Monarch butterflies get help to thrive in Vermont

Meagan Fulton, left, and Nina Markiw, right, of Vermont Woods Studios in Vernon, Vt., plant milkweed to help grow the population of Monarch butterflies next to a garden on the property.

VERNON, VT. >> The creatures that soar in the air, displaying their orange, black and white patterned wings known as the Monarch butterfly, are now few and far between in Vermont.

The Monarch population has dropped 90 percent in North America and Mexico, according to Peggy Farabaugh, founder of Vermont Wood Studios. The Monarchs cannot survive without milkweed plants. As caterpillars they only eat milkweed plants and as butterflies they need milkweed to lay their eggs. Illegal logging has destroyed 75 percent of the winter habitat for the Monarch butterfly and widespread use of herbicides has not helped either, according to Farabaugh, who is making efforts to bring back the Monarch habitats by growing milkweed. Staff of Vermont Woods Studios Monarch Butterfly Project have asked people to plant milkweed in their gardens and have also hosted parties where they give away seedlings for free.

"They are a beautiful, natural part of our environment and it may just be a bug to some people, but if we lose the Monarch, we're losing a lot of other pollinators too," said Farabaugh. "To me it's about the beauty of the environment, but to everybody including me it's about food, because if there are no pollinators to pollinate, we're not going to have anything to eat; we won't have any fruit or vegetables."

Farabaugh said she longs for the environment to be healthy again as it was when she was a child. She notes that in Vermont there are not many signs that the environment is degrading, but the signals are "subtle."

"If you don't pay attention when they're subtle, it might be to late by the time you wise up."

Farabaugh and her team are hosting a first-ever, "Save the Monarchs Tour" with Jose Luis Alvarez, which will educate people about the declining Monarch population and need for action. Farabaugh met Alvarez when she was visiting Mexico, as they share a passion for the monarchs. Alvarez is founder of the La Cruz Habitat Protection Program, which focuses on the issue of deforestation that affects important ecosystems. By the end of the 2012 planting season, LCHPP has planted more than six million organically grown pine and other native tree seedlings. The kickoff event for this tour begins Thursday, Aug. 25, at the Vermont Wood Studios and the tour continues through Sept. 3, where they will end at the Smithsonian Natural History Museum. For more details on dates of the tour visit,

In September, the Monarchs migrate from the United States and southern Canada (east of the Rockies) to Mexico. Farabaugh went down to Michoacan, Mexico, in March 2016 because she wanted to see the butterflies in their winter habitat. She said it was an "incredible" sight to see thousands of the Monarchs huddling on the branches of oyamel trees. Their habitat is just a four-hour drive from Mexico City, where Farabaugh says there is a huge demand for wood, and as a result, illegal logging continues to take place. According to Farabaugh, it would be difficult to prevent this illegal logging, or the government corruption that protects it, so instead, Alvarez takes action by planting native tree seedlings to protect the Monarch population.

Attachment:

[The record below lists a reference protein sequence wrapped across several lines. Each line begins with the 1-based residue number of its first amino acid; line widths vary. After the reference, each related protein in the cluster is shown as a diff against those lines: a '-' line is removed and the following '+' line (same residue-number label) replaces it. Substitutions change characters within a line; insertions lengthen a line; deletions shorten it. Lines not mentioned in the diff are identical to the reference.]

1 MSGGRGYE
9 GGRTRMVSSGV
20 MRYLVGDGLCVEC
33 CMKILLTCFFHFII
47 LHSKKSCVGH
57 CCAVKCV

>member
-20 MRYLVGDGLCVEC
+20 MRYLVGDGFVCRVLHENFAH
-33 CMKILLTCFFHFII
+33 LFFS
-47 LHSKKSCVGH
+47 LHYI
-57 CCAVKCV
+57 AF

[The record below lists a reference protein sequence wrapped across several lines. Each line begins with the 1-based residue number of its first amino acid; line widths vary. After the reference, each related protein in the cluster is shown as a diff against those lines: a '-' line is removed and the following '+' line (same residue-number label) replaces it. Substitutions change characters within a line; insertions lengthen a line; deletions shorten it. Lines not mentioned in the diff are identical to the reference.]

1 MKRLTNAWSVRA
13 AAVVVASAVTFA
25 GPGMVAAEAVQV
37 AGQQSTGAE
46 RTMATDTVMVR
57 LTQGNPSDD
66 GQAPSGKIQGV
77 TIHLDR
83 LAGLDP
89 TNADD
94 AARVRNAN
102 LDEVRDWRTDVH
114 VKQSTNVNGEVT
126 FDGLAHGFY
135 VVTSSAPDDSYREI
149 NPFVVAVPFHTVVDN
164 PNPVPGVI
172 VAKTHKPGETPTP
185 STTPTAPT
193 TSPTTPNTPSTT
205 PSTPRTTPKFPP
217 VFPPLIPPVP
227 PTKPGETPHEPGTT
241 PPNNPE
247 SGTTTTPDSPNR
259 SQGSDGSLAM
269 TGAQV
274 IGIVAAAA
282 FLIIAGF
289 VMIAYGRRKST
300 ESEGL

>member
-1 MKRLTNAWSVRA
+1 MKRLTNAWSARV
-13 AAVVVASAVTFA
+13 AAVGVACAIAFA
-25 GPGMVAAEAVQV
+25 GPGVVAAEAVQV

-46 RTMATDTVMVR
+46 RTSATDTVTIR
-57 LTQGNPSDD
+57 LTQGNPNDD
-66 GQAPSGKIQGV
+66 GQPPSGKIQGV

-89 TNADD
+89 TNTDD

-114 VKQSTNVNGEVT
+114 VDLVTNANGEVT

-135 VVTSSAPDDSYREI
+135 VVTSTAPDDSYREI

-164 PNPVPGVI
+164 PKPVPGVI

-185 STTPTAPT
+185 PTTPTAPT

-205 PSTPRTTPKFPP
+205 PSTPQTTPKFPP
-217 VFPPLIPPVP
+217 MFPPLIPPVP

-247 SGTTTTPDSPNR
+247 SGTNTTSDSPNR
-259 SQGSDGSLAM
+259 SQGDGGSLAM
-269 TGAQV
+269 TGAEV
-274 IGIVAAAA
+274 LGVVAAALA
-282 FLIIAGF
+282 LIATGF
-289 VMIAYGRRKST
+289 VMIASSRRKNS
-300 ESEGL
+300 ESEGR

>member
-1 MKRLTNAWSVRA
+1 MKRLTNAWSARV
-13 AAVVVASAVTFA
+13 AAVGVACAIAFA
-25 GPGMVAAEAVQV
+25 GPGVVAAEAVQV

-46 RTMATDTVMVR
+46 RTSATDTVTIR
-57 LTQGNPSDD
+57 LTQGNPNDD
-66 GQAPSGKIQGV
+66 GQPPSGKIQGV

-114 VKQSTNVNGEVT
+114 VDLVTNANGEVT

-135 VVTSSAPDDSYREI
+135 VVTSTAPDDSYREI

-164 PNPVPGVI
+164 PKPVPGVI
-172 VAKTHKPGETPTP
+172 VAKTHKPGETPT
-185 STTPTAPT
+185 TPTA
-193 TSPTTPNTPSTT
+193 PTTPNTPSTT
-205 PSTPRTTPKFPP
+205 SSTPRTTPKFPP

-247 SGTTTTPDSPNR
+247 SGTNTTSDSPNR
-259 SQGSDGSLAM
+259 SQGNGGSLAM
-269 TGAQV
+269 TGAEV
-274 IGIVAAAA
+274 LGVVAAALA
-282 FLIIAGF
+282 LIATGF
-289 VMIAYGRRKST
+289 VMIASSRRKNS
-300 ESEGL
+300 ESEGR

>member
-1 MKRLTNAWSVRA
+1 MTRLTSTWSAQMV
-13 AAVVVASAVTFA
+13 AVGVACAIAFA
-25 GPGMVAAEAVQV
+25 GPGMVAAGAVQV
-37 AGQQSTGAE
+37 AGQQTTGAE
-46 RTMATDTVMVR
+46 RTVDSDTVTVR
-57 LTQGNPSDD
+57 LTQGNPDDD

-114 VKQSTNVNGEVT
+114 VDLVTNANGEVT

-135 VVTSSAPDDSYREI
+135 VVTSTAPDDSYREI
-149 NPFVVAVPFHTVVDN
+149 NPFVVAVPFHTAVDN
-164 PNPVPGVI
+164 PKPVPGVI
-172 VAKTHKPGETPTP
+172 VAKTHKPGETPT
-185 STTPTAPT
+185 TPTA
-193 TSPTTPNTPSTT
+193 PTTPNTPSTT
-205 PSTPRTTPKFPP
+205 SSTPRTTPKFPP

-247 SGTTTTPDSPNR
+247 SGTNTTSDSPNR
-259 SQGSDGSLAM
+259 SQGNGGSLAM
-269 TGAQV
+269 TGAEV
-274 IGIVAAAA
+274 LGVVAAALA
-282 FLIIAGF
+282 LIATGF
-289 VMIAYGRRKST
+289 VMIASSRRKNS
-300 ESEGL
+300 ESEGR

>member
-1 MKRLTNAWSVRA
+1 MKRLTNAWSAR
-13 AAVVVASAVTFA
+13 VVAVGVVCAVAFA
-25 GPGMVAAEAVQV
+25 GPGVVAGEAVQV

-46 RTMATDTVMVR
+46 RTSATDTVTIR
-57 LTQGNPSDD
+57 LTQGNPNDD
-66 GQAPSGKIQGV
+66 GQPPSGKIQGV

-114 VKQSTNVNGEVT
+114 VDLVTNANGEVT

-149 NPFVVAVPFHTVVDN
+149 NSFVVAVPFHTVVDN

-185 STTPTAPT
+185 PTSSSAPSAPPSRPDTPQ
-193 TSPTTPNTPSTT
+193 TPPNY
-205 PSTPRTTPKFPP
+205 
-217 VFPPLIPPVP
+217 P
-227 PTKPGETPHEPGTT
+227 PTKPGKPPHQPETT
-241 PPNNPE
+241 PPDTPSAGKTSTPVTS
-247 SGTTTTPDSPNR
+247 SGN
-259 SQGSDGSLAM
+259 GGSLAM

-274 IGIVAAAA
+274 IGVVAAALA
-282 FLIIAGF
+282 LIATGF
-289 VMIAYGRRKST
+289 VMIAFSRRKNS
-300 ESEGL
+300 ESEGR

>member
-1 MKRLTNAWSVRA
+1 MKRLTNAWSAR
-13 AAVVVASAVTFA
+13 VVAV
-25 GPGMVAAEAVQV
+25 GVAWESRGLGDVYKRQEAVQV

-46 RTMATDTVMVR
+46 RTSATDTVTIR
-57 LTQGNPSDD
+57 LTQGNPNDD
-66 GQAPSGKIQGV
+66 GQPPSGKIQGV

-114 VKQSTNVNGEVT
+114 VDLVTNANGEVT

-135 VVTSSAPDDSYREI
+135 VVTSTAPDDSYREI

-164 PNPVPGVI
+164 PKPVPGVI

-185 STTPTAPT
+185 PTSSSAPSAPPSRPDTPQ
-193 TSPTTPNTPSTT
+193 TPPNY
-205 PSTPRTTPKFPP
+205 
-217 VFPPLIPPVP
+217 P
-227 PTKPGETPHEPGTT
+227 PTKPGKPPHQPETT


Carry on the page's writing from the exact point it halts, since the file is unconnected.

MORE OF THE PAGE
"He's like the Johnny Appleseed of evergreen trees," said Farabaugh. "His strategy is to keep the local people — who have a birthright to have wood — out of the few remaining oyamel trees and give them some wood they can harvest," said Farabaugh.

During this tour, Alvarez hopes to educate others about the declining population of the monarchs and rally donations for LCHPP, which will help his efforts in planting more trees in Mexico.

According to Farabugh, this is the time to plant milkweed seeds to help protect the Monarchs. She also says Vermonters can be a solution the problem by either planting milkweed in their gardens of by not mowing their lawns or fields where milkweed grows, especially in August and halfway through September when the Monarchs lay their eggs. Farabugh said she would like to persuade road crews not to mow for this reason as well.

People can learn more about the Save the Monarchs Tour with Jose Luis Alvarez by emailing Megan Fulton, the Vermont Wood Studios Marketing Coordinator at Others who have milkweed seeds or interest in Monarchs can request to join the Facebook group called, "Vermont Woods Studios Monarch Butterfly Project." According to Fulton this group is a way for people to connect about their milkweed planting and read about other people's experiences with monarchs.

Contact Maddi Shaw at 802-254-2311, ext. 275.